Peace prize awarded to 3 women’s rights activists

Peace prize awarded to 3 women’s rights activists

A signal that the Arab Spring cannot be successful without including the women in it Nobel panel

Africa’s first democratically elected female president,a Liberian campaigner against rape and a woman who stood up to Yemen’s autocratic regime won the Nobel Peace Prize on Friday in recognition of the importance of women’s rights in the spread of global peace.

The 10 million kronor ($1.5 million) award was split three ways between Liberian President Ellen Johnson Sirleaf,women’s rights activist Leyma Gbowee from the same country and democracy activist Tawakkul Karman of Yemen — the first Arab woman to win the prize.

Tawakkul Karman is from Taiz in southern Yemen that is a hotbed of resistance against Saleh’s regime,and now lives in Sanaa. She is a journalist and member of Islah,an Islamic party.

Long an advocate for human rights and freedom of expression in Yemen,she has been campaigning for Saleh’s ouster since 2006.


Thorbjoern Jagland,who heads the Norwegian Nobel Committee,said it was difficult to find a leader of the Arab Spring revolts,especially among the many bloggers who played a role in energising the protests,and noted that Karman’s work started before the Arab uprisings.

“Many years before the revolutions started she stood up against one of the most authoritarian and autocratic regimes in the world,” he told reporters.

Liberia was ravaged by civil war for years until 2003. The drawn-out conflict that began in 1989 left about 2,00,000 people dead and displaced half the country’s population of 3 million. The country — created to settle freed American slaves in 1847 — is still struggling to maintain a fragile peace with the help of UN peacekeepers.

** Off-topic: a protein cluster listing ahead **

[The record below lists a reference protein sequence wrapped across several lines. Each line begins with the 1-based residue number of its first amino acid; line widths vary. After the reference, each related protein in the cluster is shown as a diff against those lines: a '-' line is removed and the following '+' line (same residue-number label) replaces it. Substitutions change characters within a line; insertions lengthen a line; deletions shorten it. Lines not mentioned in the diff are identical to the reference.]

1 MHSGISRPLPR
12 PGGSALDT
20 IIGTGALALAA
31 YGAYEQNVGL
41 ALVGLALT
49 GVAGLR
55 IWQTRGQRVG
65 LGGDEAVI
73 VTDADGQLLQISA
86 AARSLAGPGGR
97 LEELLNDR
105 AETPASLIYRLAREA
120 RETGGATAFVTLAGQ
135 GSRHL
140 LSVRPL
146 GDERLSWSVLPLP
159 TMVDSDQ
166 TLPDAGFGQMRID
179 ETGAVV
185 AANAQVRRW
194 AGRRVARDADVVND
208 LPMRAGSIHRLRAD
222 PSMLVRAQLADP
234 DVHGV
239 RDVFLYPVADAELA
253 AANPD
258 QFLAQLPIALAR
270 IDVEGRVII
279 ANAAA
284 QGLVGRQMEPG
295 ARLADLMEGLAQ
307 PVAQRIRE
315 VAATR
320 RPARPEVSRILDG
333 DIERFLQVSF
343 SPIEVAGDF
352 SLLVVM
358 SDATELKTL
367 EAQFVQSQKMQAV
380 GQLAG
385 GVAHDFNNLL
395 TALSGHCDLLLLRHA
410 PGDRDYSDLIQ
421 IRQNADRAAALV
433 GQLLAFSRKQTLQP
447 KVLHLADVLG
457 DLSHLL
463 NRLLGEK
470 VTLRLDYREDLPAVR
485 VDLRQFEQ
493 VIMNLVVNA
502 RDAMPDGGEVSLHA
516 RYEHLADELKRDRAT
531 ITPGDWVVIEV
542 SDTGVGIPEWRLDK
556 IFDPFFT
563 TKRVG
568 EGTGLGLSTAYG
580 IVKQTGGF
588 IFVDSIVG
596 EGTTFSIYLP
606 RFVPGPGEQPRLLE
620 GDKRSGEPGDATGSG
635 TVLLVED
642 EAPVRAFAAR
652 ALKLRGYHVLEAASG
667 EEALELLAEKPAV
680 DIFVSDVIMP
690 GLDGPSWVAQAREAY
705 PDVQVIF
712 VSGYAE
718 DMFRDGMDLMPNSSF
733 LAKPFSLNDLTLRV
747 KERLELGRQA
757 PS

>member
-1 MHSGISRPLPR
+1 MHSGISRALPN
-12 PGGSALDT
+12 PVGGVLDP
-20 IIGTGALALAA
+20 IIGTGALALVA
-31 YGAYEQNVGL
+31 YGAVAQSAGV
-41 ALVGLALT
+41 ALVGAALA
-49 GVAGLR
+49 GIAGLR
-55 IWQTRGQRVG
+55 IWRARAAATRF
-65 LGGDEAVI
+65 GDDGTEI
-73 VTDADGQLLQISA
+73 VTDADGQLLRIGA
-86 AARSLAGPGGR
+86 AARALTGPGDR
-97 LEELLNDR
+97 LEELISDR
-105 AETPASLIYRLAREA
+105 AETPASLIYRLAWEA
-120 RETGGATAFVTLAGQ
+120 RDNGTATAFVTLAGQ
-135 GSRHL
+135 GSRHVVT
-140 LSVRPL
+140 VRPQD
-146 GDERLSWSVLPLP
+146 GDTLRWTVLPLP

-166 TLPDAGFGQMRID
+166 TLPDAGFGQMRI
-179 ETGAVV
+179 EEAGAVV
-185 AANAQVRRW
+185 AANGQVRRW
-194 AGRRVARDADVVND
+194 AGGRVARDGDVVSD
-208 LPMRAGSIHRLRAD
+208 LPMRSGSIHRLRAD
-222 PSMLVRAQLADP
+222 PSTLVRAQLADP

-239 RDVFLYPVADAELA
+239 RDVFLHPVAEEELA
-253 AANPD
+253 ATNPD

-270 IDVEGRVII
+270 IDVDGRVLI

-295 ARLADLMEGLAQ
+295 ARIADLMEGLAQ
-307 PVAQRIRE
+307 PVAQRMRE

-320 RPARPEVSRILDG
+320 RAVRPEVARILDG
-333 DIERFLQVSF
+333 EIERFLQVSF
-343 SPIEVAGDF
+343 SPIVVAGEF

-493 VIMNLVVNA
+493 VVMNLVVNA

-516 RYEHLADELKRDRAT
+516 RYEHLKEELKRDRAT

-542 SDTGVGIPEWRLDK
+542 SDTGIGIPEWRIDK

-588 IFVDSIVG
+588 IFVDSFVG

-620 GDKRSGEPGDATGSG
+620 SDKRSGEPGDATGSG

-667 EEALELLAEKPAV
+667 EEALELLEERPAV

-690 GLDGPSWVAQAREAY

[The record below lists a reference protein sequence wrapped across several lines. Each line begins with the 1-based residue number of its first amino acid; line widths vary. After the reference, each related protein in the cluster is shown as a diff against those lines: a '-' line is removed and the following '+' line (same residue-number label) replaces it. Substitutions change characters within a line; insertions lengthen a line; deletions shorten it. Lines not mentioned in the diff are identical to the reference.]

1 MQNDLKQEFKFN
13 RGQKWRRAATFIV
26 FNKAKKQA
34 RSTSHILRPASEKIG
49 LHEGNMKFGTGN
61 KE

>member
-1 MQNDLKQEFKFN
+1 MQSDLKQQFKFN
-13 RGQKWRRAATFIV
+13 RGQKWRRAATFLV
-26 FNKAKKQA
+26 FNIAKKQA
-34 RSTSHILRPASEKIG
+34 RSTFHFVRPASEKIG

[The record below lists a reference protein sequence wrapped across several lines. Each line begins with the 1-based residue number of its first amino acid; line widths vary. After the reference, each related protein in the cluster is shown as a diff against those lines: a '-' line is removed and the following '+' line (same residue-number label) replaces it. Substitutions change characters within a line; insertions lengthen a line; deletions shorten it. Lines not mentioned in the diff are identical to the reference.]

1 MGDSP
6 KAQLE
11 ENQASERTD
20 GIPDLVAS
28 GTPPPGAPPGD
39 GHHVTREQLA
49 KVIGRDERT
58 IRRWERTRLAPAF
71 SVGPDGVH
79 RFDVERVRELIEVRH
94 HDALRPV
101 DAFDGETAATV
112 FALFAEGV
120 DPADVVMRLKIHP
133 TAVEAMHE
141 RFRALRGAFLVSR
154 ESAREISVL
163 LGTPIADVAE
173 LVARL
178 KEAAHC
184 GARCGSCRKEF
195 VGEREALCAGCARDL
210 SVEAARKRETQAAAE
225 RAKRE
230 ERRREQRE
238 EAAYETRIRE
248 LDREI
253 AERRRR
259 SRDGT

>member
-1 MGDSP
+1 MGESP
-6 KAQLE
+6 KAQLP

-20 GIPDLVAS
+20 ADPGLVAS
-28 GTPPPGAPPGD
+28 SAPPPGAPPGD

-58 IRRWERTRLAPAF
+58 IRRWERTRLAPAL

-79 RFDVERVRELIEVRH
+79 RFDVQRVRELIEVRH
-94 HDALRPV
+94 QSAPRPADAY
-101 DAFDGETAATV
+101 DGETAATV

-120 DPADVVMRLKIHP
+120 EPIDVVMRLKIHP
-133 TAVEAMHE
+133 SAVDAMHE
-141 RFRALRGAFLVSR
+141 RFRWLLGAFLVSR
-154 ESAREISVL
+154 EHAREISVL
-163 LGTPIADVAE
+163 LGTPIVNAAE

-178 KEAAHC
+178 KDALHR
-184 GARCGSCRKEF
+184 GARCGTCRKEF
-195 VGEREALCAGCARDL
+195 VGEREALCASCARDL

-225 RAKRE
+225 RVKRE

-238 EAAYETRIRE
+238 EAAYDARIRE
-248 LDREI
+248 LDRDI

Sirleaf,72,has held top regional jobs at the World Bank,the UN and within the Liberian government.

In elections in 1997,she ran second to warlord-turned-president Charles Taylor,who many claimed was voted into power by a fearful electorate. Though she lost by a landslide,she rose to national prominence and earned the nickname,“Iron Lady.” She went on to become Africa’s first democratically elected female leader in 2005.

She is running for re-election this month and opponents in the presidential campaign have accused her of buying votes and using government funds to campaign.

“This gives me a stronger commitment to work for reconciliation,” Sirleaf said Friday from her home in Monrovia. “Liberians should be proud.”

Buttons from her presidential campaign say it all: “Ellen — She’s Our Man.”

Gbowee,who organised a group of Christian and Muslim women to challenge Liberia’s warlords,was honoured for mobilising women “across ethnic and religious dividing lines to bring an end to the long war in Liberia,and to ensure women’s participation in elections.”

Gbowee has long campaigned for the rights of women and against rape. In 2003,she led hundreds of female protesters through Monrovia to demand swift disarmament of fighters who preyed on women throughout Liberia during 14 years of near-constant civil war.

Gbowee works in Ghana’s capital as the director of Women Peace and Security Network Africa.


“I know Leymah to be a warrior daring to enter where others would not,” said Gbowee’s assistant,Bertha Amanor.